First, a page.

Stephanie remains severely physiologically impaired by her condition, though there have been small improvements due to certain treatments and a proper diagnosis of a cardiac/neurological condition. We would both like to go on record and say, specifically, that none of this improvement has been as a result of NHS policy or ‘care’. Our collective position remains that the NICE guidelines are inappropriate and dangerous.

In 2007, Stephanie attempted to bring, independently from any other party, a Judicial Review against NICE in respect of their Guidelines for ‘CFS/ME’. Because of the other, apparently partially funded, cases being brought at the same time, Stephanie could not secure Legal Aid and therefore unfortunately could not proceed. Situations such as these are apparently quite common and neither of us hold anyone ‘responsible’ for Stephanie’s failure to secure Legal Aid.

Another clarification we need to make is that we had no knowledge of the Short/Fraser case until it was first announced publicly, although it is clear they had knowledge of Stephanie’s case as her solicitors were mentioned by Professor Malcolm Hooper in his statement. Although we kept the One Click group informed of Stephanie’s intention to bring a JR action, we were not given any information by them, and therefore had no knowledge of the One Click JR case apart from that made public by them.

We are both keen to see accuracy prevail, because we believe there are important advocacy lessons that might be learned from a careful analysis of what has happened. For this reason we may have cause to clarify any further issues raise by public comments made by supporters of the Short/Fraser or the One Click JR action.

Due to family problems at the time, Angela was unable to continue campaigning with the One Click Group. Since April 2006, the trajectory of campaigning that One Click has subsequently taken is therefore not that of Angela’s own, although Angela is aware that some of her work was used by One Click in the response to the NICE guidelines (for example, her “Summary of the Psychiatric Paradigm of ME/CFS” document), subsequent to her having discontinued her association with them. Angela has no problem with her previous work on either NICE or the psychiatric paradigm being used by other advocates, and is happy that this work has been of use to people.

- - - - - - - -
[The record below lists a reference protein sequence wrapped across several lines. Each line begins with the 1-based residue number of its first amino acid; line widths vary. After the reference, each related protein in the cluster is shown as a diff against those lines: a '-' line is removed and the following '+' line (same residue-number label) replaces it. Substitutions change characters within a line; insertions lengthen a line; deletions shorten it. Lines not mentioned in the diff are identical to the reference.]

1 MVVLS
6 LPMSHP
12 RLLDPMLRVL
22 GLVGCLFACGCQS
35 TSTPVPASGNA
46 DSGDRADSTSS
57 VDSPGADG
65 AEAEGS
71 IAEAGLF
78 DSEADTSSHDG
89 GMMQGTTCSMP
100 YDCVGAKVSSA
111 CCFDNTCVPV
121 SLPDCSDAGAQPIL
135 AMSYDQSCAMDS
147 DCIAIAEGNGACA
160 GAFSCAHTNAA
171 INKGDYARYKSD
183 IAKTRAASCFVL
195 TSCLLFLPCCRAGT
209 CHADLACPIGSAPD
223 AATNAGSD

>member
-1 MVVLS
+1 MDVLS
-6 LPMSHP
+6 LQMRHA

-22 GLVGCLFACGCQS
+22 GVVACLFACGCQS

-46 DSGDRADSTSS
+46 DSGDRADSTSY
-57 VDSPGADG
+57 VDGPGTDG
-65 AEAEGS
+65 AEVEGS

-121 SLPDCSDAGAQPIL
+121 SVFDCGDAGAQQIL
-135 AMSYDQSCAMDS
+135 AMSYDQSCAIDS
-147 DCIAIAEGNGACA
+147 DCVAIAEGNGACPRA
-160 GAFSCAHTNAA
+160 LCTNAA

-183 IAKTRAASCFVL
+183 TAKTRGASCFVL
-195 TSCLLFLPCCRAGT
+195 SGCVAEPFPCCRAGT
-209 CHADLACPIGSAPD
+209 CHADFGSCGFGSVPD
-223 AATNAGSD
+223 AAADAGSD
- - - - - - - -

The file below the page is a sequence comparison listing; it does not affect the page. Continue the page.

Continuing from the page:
Since leaving One Click in 2006, Angela continues to work in advocacy for people suffering because of ‘psychogenic’ explanations for their illness. For example, she co-initiated a campaign to ensure the APPG on ME were made fully aware of the objections many in the ME/CFS community have to the ‘psycho-social’ approach adopted by most of the ‘CFS/ME’ clinics. This was done in support of other advocates who had been highlighting this problem. In 2008 she, with another advocate, tackled the ongoing misrepresentation of the ME/CFS community that was taking place on Wikipedia, an unfortunate result of unsubstantiated allegations, made in the Gibson Report, about members of the ‘CFS/ME’ community ‘harassing’ a Professor. As a result of their attempts to protect the ME/CFS community from such unsubstantiated allegations being incorporated into the Wikipedia article on Simon Wessely, Angela was herself defamed on Wikipedia, and, falsely implicated as being involved in “personally harassing” Professor Wessely. More information on this subject can be found here in the public-archived dedicated Yahoo Group APK-Papers.